- American medical biotechnology company MindMed has contributed $5 million USD to the establishment of the new NYU Langalone Center for Psychedelic Medicine
- This major announcement came only days after the company acquired digital medicine company HealthMode.
- MindMed is currently carrying out several clinical trials in partnership with the University Hospital Basel Liechti Lab in Basel, Switzerland.
- Through a new partnership with Swiss startup MindShift Compounds AG, MindMed is working to develop and patent new psychedelic compounds.
MindMed and NYU Langalone
It’s been a big couple of weeks for one of the budding psychedelic industry’s most prominent players, as MindMed’s contribution of $5 million USD was matched by other research and philanthropic donors in the creation of the recently announced NYU Langalone Center for Psychedelic Medicine. The partnership, first touted last October, will be used for ‘salaried positions, training and pilot research funds for four positions over five years,’ Forbes reports.
The establishment of the center will reaffirm NYU Langalone’s position as one of the leading psychedelic research institutions, and will contribute to the development of crucial psychedelic clinical infrastructure. Other key contributors include frequent psychedelic booster Dr. Bronners’ Soaps, Usona Institute President Bill Linton, and Heffter Research Institute President Carey Turnbull. Truffle looks forward to monitoring progress, and speaking to staff and administrators at the new center, as the story and research develop.
Acquisition of Digital Medicine Company HealthMode
MindMed announced on February 18 it will acquire HealthMode, a digital medicine and therapeutics startup that uses artificial intelligence (AI)-enabled digital measurement to increase the precision and speed of clinical research and patient monitoring. Through this acquisition, MindMed will gain access to HealthMode’s IP, platforms for clinical drug trials, and its 24-person digital medicine team. “MindMed will incorporate HealthMode’s machine learning engineering, product development, and operations employees based in Silicon Valley, New York City, Bratislava, and Prague into MindMed’s newly established digital medicine division, Albert,” the company said in a statement.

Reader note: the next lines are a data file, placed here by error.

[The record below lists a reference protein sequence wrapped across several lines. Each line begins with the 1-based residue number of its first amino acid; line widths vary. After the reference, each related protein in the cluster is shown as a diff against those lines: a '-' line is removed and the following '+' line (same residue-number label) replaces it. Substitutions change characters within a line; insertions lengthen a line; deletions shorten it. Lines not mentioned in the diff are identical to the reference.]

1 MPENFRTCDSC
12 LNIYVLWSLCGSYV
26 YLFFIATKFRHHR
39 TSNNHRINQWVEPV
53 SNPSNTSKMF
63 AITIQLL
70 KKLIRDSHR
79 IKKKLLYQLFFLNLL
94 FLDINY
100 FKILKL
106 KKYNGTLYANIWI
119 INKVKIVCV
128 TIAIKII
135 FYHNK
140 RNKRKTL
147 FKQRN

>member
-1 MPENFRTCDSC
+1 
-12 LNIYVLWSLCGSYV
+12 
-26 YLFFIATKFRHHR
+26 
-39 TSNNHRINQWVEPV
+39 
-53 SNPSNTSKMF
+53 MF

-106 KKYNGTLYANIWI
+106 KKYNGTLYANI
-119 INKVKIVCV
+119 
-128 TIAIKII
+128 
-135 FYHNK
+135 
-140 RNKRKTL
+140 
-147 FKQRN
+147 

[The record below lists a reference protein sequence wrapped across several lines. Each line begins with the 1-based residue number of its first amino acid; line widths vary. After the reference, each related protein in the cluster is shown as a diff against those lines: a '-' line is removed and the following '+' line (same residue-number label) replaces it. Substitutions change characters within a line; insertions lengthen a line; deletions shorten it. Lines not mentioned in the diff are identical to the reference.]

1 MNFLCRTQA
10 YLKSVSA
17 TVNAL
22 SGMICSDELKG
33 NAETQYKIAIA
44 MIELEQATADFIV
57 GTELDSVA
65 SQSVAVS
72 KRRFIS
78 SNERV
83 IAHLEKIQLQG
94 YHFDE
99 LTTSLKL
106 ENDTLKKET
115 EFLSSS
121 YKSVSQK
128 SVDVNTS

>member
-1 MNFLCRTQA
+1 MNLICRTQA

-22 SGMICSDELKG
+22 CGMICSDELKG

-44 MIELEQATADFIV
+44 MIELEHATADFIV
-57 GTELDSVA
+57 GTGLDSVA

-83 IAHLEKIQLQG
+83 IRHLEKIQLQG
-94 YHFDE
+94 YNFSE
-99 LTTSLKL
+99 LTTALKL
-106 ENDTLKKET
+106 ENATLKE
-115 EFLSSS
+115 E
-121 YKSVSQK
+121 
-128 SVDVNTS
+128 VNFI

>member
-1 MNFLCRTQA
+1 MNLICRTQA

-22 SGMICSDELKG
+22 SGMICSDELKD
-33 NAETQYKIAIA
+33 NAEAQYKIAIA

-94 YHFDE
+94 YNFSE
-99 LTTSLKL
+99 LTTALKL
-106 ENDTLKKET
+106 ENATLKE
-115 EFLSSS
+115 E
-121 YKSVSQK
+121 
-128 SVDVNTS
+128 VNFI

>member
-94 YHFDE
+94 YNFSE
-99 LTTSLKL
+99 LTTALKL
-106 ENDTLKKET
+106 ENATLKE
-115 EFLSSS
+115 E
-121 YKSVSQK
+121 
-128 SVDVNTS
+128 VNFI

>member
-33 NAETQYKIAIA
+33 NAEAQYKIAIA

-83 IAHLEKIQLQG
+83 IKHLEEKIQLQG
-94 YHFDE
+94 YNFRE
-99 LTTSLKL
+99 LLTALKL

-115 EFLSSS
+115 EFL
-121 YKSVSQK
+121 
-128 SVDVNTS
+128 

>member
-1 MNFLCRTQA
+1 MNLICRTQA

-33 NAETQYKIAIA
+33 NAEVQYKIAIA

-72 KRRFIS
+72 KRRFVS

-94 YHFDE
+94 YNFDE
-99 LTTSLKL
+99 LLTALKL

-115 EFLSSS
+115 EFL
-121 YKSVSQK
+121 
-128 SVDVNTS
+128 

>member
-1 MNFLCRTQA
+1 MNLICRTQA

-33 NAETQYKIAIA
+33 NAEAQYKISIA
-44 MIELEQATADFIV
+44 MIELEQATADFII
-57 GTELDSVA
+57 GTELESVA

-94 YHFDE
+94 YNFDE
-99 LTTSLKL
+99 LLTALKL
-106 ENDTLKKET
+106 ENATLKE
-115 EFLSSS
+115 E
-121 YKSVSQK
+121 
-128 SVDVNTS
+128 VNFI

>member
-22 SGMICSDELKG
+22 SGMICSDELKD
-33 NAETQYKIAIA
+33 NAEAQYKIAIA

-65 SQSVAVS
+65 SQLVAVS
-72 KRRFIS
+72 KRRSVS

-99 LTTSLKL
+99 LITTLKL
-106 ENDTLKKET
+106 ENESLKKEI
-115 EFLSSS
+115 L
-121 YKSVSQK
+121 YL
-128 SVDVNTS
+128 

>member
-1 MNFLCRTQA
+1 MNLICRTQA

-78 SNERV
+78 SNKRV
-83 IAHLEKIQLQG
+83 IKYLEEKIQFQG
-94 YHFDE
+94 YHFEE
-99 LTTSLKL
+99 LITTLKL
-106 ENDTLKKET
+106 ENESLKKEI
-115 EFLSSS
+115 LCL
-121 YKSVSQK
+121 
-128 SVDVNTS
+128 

MindMed co-founder and CEO J.R. Rahn added that the company’s mission was to make MindMed as much a digital medicine company as a drug development company. “With the addition of [HealthMode’s] team of engineers and product experts, our digital medicine division, Albert, is now the Special Ops of digital medicine, applying machine learning to drug development and patient care,” Rahn said.
“The future of modern mental healthcare and psychedelic medicine ultimately will rely on improving infrequent, self-reported, and observed measures for mental health to a paradigm where the continual digital measurement of our mind and body is as vital as the drug treatment itself. In effect, we see a future mental health treatment paradigm where potential drug products such as our LSD experiential therapy might be prescribed right alongside software application programming interfaces (APIs) to prepare the patient for treatment and optimally monitor the after-care of one’s anxiety disorder.”
Emergency ‘Off-Switch’ for LSD Being Researched
A study looking at MindMed’s LSD neutralizer technology, which is intended to shorten and stop the effects of an LSD trip during a therapy session and when further developed may act as an emergency ‘off-switch’ for psychedelic-assisted therapies, has begun. The study is being conducted at the University Hospital Basel Liechti Lab in Basel, Switzerland, and is expected to be completed by the end of 2021. It will evaluate the effect of ketanserin on the acute response to LSD in healthy patients.